Louis Armstrong Biography
Louis Daniel Armstrong (August 4, 1901 – July 6, 1971) (also known by the nickname Satchmo, for satchel-mouth and Pops) was an American jazz musician. Armstrong was a charismatic, innovative performer whose musical skills and bright personality transformed jazz from a rough regional dance music into a popular art form. Probably the most famous jazz musician of the 20th century, he first achieved fame as a trumpeter, but toward the end of his career he was best known as a vocalist and was one of the most influential jazz singers.
Armstrong was born August 4, 1901, to a poor family in New Orleans, Louisiana. Nicknamed "Satchel Mouth", Louis Armstrong's youth was spent in poverty in a rough neighborhood of uptown New Orleans, as his father, William Armstrong (1881-????), abandoned the family when Louis was an infant. His mother, Mary Albert Armstrong (1886–1942) then left him and his younger sister Beatrice Armstrong Collins (1903–1987) under the upbringing of his grandmother Josephine Armstrong. He first learned to play the cornet (his first of which was bought with money loaned to him by the Karnofskys, a Russian-Jewish immigrant family) in the band of the New Orleans Home for Colored Waifs, where he had been sent multiple times for general delinquency, most notably for a long term after (as police records show) firing his father's pistol into the air at a New Year's Eve celebration. He followed the city's frequent brass band parades and listened to older musicians every chance he got, learning from Bunk Johnson, Buddy Petit, and above all Joe "King" Oliver, who acted as a mentor and almost a father figure to the young Armstrong. Armstrong later played in the brass bands and riverboats of New Orleans, and first started traveling with the well-regarded band of Fate Marable which toured on a steamboat up and down the Mississippi River; he described his time with Marable as "going to the University", since it gave him a much wider experience working with written arrangements. When Joe Oliver left town in 1919, Armstrong took Oliver's place in Kid Ory's band, regarded as the top hot jazz band in the city.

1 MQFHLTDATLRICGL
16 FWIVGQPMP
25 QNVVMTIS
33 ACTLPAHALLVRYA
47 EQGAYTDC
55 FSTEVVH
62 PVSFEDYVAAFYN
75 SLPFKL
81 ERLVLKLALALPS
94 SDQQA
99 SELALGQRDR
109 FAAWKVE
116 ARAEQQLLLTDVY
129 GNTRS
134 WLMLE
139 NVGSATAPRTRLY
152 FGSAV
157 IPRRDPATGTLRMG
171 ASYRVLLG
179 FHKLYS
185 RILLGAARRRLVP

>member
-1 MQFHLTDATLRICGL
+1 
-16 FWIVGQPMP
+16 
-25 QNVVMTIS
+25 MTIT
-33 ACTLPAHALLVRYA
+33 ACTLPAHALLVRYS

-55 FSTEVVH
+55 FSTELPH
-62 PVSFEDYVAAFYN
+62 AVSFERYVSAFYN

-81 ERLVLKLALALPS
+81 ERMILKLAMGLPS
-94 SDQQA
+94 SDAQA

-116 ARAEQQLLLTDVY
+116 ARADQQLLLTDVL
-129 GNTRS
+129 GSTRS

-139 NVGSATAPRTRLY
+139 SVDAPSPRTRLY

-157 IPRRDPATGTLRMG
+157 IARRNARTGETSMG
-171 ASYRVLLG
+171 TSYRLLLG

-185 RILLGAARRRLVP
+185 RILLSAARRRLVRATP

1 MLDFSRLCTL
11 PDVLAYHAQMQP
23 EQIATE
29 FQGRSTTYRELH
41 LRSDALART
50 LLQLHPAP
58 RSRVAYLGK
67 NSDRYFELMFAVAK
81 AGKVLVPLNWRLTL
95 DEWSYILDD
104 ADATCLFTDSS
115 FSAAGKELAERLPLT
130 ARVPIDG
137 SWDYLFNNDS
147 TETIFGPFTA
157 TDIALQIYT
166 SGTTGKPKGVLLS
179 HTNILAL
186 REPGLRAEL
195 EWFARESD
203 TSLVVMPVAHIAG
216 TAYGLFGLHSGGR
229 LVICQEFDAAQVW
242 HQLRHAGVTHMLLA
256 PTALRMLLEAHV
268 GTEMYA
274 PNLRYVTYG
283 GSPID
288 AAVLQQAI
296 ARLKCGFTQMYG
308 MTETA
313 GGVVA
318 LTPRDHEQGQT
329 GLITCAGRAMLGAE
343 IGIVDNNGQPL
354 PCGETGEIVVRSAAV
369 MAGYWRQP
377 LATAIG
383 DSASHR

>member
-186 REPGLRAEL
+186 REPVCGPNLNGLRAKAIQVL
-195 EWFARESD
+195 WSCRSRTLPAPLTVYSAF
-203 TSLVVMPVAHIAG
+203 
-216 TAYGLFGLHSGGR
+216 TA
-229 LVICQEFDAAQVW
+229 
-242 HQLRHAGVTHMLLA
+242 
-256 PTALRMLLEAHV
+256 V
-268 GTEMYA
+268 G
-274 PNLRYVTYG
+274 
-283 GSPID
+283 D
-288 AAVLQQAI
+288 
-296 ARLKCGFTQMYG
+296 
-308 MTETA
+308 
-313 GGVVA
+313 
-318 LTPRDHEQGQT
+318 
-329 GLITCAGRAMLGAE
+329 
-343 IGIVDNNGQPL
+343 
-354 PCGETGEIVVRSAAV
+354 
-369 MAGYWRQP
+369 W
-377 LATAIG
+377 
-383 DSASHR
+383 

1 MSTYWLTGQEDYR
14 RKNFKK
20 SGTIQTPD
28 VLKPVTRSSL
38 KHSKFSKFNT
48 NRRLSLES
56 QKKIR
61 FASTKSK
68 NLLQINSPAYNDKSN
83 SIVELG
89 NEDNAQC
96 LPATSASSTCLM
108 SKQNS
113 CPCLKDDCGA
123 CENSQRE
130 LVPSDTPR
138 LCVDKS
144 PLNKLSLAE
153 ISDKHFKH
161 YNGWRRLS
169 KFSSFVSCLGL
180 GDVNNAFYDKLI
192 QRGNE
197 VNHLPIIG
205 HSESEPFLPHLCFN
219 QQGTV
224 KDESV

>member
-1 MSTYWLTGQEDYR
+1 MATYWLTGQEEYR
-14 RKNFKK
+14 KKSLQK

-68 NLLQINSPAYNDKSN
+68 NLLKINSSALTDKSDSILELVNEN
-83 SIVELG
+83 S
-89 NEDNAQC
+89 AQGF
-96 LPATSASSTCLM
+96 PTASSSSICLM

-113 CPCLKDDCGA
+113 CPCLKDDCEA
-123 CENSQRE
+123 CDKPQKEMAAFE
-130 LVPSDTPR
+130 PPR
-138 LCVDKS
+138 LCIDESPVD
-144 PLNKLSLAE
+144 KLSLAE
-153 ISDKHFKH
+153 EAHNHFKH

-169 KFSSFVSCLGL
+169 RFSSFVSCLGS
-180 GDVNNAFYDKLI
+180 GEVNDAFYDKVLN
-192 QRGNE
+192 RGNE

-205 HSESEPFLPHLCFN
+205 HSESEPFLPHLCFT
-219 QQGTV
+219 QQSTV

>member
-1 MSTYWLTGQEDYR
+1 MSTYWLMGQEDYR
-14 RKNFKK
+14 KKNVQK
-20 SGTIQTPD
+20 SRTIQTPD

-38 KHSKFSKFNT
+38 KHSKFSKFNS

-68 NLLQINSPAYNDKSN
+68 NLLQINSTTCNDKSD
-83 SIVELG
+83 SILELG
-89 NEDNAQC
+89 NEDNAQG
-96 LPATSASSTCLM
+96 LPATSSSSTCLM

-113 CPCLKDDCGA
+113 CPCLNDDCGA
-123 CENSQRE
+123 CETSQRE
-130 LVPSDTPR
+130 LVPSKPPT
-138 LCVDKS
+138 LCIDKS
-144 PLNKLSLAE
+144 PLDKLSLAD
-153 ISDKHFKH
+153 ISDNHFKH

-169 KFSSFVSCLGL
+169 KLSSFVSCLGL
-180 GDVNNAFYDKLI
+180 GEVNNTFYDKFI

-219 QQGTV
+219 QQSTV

On March 19, 1918, Louis wed Daisy Parker, a prostitute from Gretna, Louisiana. They adopted a 3-year-old boy, Clarence Armstrong, whose mother, Louis's cousin Fiona, died soon after birth. Louis's marriage to Parker failed quickly and they separated. In 1922, Armstrong joined the exodus to Chicago, where he had been invited by Joe "King" Oliver to join his Creole Jazz Band. Oliver's band was the best and most influential hot jazz band in Chicago in the early 1920s, at a time when Chicago was the center of jazz. Armstrong made his first recordings, including taking some solos and breaks, while playing second cornet in Oliver's band in 1923.
Armstrong was happy working with Oliver, but his second wife, pianist Lil Hardin Armstrong, urged him to seek more prominent billing. He and Oliver parted amicably in 1924 and Armstrong moved to New York City to play with the Fletcher Henderson Orchestra, the top African American band of the day. Armstrong switched to the trumpet to blend in better with the other musicians in his section. His influence upon Henderson's tenor sax soloist, Coleman Hawkins, can be judged by listening to the records that the band made during this period. During this time, he also made many recordings on the side arranged by an old friend from New Orleans, pianist Clarence Williams; these included small jazz band sides (some of the best pairing Armstrong with one of Armstrong's few rivals in fiery technique and ideas, Sidney Bechet) and a series of accompaniments for Blues singers.
He returned to Chicago, in 1925, and began recording under his own name with his famous Hot Five and Hot Seven with such hits as "Potato Head Blues", "Muggles" (a reference to marijuana, for which Armstrong had a lifelong fondness), and "West End Blues", the music of which set the standard and the agenda for jazz for many years to come. His recordings with Earl "Fatha" Hines (most famously their 1928 "Weatherbird" duet) and Armstrong's trumpet introduction to "West End Blues" remain some of the most famous and influential improvisations in jazz history.
Armstrong returned to New York, in 1929; then moved to Los Angeles in 1930; then toured Europe. After spending many years on the road, he settled permanently in Queens, New York in 1943. Although subject to the vicissitudes of Tin Pan Alley and the gangster-ridden music business, he continued to develop his playing.